Hurricane hits Haiti
© Reuters
A tree blown over by the storm in Port-au-Prince, Haiti.
Hurricane Matthew has slammed into the Haitian and Cuban coast, bringing gusts of up to 175 miles-per-hour as well as dangerous flooding.

At least eleven people have been killed by the Category 4 storm across the Caribbean, including three in Haiti and three children inside a home that collapsed in the Dominican Republican.

The storm was both powerful and slow-moving, a dangerous combination that led to rainfall estimated at 15-25 inches (38-64 cm) in south western Haiti, with more than three feet (0.9 meters) falling in some mountainous areas.

Dennis Feltgen, a meteorologist for the US National Hurricane Centre, said the conditions were extremely dangerous.

"They are getting everything a major hurricane can throw at them," he said.

Many of Haiti's 11 million people live in flimsy homes, and tens of thousands remain in tents or other temporary housing after the massive earthquake in 2010.

With communications out across most of Haiti and a key bridge impassable because of a swollen river, there was no immediate word on the full extent of potential casualties and damage from the storm in the poorest country in the Americas.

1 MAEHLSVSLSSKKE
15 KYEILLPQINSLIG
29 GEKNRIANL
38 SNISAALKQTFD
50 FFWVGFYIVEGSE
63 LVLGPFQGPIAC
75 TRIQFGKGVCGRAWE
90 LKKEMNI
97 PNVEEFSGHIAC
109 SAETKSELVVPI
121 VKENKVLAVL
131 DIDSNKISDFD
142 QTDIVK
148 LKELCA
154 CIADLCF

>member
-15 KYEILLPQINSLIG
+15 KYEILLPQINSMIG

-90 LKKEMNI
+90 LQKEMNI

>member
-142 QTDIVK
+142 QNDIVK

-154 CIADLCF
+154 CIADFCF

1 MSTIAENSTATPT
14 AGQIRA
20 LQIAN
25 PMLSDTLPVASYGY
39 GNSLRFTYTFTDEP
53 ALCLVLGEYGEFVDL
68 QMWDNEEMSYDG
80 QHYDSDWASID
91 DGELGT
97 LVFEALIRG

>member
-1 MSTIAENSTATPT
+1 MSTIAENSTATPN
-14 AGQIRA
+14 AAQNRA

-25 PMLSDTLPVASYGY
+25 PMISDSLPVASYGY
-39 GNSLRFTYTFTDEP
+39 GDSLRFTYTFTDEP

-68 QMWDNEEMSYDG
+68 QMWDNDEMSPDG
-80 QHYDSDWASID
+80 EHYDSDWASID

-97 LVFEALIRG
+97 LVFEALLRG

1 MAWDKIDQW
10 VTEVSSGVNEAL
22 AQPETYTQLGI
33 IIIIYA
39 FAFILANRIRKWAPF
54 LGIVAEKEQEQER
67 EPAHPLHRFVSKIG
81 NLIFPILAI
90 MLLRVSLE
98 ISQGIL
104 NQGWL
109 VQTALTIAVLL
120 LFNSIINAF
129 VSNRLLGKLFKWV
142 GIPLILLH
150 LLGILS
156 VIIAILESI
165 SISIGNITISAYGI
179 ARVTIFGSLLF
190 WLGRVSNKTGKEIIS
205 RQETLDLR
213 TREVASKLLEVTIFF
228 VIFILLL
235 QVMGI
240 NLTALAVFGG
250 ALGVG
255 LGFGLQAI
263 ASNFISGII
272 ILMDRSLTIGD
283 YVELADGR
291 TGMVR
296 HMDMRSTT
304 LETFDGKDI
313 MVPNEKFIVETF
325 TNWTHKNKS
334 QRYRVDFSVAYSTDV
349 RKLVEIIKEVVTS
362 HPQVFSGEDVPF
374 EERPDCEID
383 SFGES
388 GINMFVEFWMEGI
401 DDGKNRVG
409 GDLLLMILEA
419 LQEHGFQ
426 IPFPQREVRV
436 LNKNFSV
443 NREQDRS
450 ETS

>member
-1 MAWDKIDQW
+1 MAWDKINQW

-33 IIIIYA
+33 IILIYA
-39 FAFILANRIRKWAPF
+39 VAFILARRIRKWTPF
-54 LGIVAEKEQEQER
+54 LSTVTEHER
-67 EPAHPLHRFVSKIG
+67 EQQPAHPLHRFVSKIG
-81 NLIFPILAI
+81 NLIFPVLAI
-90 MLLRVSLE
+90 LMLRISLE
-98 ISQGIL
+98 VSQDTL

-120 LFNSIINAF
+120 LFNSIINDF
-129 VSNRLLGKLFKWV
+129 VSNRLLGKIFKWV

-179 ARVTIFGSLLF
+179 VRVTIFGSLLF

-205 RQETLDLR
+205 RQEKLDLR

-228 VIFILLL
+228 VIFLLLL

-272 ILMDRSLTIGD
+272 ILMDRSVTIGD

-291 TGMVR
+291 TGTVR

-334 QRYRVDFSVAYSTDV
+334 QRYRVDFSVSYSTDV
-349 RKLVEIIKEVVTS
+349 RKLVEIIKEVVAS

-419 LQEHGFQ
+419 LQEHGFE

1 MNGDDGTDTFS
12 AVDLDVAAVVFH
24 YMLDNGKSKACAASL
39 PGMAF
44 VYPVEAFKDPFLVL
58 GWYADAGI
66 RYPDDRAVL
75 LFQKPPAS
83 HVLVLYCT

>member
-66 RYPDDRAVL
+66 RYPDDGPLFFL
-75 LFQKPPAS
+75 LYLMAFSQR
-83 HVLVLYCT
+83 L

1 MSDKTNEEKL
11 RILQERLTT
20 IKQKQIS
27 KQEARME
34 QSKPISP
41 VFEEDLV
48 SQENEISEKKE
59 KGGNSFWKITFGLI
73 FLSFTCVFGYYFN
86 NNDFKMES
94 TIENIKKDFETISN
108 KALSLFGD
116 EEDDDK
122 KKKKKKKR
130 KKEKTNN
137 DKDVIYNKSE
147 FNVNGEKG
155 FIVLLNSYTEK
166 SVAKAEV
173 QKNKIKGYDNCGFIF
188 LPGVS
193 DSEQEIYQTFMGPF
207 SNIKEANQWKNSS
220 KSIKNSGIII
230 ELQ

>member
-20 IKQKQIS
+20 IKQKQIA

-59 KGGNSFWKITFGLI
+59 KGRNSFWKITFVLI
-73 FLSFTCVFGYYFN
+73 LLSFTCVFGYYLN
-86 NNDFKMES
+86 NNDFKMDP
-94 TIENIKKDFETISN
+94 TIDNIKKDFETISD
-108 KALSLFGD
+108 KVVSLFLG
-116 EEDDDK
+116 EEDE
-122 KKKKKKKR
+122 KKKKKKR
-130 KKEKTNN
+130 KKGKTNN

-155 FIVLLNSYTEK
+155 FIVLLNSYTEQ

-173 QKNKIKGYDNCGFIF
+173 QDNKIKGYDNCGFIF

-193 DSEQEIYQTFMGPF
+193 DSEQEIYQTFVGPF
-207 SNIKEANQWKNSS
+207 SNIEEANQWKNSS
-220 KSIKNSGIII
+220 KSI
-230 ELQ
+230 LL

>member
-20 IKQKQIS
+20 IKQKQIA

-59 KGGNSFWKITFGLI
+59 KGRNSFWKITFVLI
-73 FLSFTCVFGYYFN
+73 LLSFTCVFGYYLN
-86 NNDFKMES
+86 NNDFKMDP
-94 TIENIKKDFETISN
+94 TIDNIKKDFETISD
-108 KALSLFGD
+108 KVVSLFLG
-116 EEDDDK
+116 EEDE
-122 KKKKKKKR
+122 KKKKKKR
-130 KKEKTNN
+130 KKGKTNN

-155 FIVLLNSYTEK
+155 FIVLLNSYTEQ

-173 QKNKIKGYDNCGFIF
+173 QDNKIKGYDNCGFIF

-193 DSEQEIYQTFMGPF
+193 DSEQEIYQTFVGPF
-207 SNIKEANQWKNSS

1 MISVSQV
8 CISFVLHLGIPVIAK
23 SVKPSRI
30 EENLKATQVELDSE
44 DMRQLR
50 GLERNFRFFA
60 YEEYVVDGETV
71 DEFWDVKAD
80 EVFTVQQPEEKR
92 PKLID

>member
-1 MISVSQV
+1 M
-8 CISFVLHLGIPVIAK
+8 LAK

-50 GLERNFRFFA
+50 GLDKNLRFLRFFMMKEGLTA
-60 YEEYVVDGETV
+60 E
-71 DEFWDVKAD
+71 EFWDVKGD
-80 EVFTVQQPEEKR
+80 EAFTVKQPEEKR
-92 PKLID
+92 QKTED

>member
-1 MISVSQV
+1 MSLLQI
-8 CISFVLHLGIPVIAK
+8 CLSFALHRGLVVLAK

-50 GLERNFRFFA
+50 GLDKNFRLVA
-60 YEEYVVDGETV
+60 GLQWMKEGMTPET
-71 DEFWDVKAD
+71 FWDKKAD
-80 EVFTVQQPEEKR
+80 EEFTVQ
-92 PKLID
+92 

"It is too early to do a real assessment, but it has been very serious," Haitian Interior Minister Francois Anick Joseph told Reuters.

Named for the sandy islands off its shore and twice destroyed by hurricanes in the 18th century, the Haitian port town Les Cayes was hit hard by Matthew.

"The situation in Les Cayes is catastrophic, the city is flooded, you have trees lying in different places and you can barely move around, the wind has damaged many houses," said Deputy Mayor Marie Claudette Regis Delerme, who fled a house in the town of about 70,000 when the wind ripped the roof off.

Jocelerme Privert, Haiti's interim president, had urged residents to evacuate ahead of the storm's arrival.

"My countrymen, do not be stubborn, do not say 'God is good' and will take care of you," he said. "We have no interest in risking your lives."

Because the eye of the storm passed over largely rural areas, it is impossible to immediately assess the extent of the damage, and the death toll was expected to rise.

After passing over Haiti, Hurricane Matthew hit eastern Cuba, and was expected to linger over the Bahamas for two days before potentially striking Florida and other parts of the south eastern US on Friday and into the weekend.

Preparations were already under way in the United States as coastal dwellers prepared to flee the approaching monster storm. South Carolina said it would start evacuating 1.1 million people from its coast starting on Wednesday and try to get them at least 100 miles) inland. Georgia declared a state of emergency in 13 counties.